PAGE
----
After deciding to embark on this apprenticeship together, my mom and I realized that an overhaul of the studio would be a good idea. I didn't realize as we began the huge task of reorganization how interesting it would be! I was able to think through the entire process and see 30 years of potting from inspiration to finished product.
My mom's studio is in the large, unfinished basement of her house. To the left, you can see my commute to work! The work space is to the right and the kiln is to the left of these stairs.
Since the pottery process has so many steps, I thought I'd give you a simple overview of a pot's journey from beginning to end:
A potter has an idea or sees a shape to emulate. A bowl. A simple, beautiful cereal bowl. The potter draws the shape and envisions the end before starting any clay work (remind me to tell you the story of an apprentice and his "new" shapes).
Then clay is made, either by the potter or a company, and brought back to thestudio. A mass of clay is cut away from the block, wedged (a process to get air bubbles out and align particles. more on that another time), and thrown on the wheel using a variety of tools. Let's pause there. Already, a potter has a pencil, sketchbook, some books, a place to store clay (if not make it!), a wedging surface, a wheel, and throwing tools.
Ok, back to our bowl. So the bowl has been created and is sitting, wet and shining, on the wheel. It is then cut off and placed on a ware board (a board for... ware). After a little while, say an hour or so (depending on the air flow in the studio), the pot is turned over. This is done mostly to even out the drying process but also to ensure a flat rim. After another few hours (or couple days, if covered correctly), the pot stiffens but is not completely dry. This is called leather hard and is the perfect time to trim using a new variety of tools. From here, the bowl dries completely (bone dry) and is fired for the first time. This is called the bisque firing and it readies the pot for glaze.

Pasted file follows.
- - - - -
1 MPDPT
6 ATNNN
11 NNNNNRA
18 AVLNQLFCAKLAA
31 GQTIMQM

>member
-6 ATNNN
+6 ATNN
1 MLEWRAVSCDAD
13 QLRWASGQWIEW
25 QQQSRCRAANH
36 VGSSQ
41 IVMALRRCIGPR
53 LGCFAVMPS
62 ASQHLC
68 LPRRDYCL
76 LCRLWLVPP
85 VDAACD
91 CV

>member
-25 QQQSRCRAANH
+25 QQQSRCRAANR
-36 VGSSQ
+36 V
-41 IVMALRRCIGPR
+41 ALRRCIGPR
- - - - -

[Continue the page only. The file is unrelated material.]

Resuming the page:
Pause again. Ware boards, shelves, plastic to cover pots, trimming tools, a kiln... and we haven't even finished. Can you see why this reorganization was such a big job?!
Then the bowl is decorated with any variety of techniques using any variety of glaze materials and must be cleaned and fired again. Following the last few hours in the kiln, firing and cooling, the potter will open the door/lid (better than Christmas) and hopefully find a perfect cereal bowl gleaming and ready for the world.
During the 3 or 4 days that it took to clean and reorganize, I would pick up various objects, books, tools, and drawings and say, "what!?" This lead to stories of where she got a book, what sparked an idea, why there was a book on having a baby in her collection (!), what medieval looking tools are actually used for, and why a certain item had to be kept or put in a certain place in the studio. Every artist has a system for working. And while mine may not be the same as my mother's, glimpsing those 30 years of experience and knowing that I was going to have to work within them was a great forerunner to my humility as an apprentice.